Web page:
Not long after arriving home from the Hospital at Annapolis (see Newspaper Clippings
) Chamberlain gave his wife Fanny a break and took his son Wyllys to visit with his parents.
To the public Chamberlain always kept a positive front, but in a letter to Fanny Chamberlain reveals more personal thoughts.
"I was dragged into a great meeting of the Christian Commission at Norembega Hall on Sunday evening.
I sat till I didn't know whether I had any brains or not and then had to get up and say something.
Don't you pity me? My cold troubles me - irritates my wounds and spoils my appetite, but
I am having a pleasant visit."*
(The drudgery of going over this newspaper page by page has made me also wonder if I have any brains left,
But this was well rewarded as I don't think this has been found before.)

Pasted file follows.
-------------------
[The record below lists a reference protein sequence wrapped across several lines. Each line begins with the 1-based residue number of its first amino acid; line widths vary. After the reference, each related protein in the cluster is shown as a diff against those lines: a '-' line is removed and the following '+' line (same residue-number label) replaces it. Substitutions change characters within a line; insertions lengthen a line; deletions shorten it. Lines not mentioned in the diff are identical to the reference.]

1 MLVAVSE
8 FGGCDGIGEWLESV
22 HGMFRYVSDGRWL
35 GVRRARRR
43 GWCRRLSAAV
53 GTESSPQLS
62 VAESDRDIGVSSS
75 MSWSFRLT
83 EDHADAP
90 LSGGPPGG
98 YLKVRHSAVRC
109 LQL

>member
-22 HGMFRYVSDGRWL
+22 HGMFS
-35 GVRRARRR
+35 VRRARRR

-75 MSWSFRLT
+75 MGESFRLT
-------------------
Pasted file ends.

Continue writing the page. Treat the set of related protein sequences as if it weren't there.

When he mentions riding "to the very edge of battle" with a member of the Christian Commission
he is likely referring to his brother John who came out to help the 20th Maine at Gettysburg when they
had no surgeon. See Incidents of the United States Christian Commission
Through Blood and Fire at Gettysburg
While Chamberlain was home a letter was printed in the Whig and Courier on the 18th from the 20th Maine
describing their actions charging a rebel works. It is not clear who wrote the letter, but
Chamberlain's brother Tom was still at the front. Undoubtedly this only added to Chamberlain's
desire to return to the army.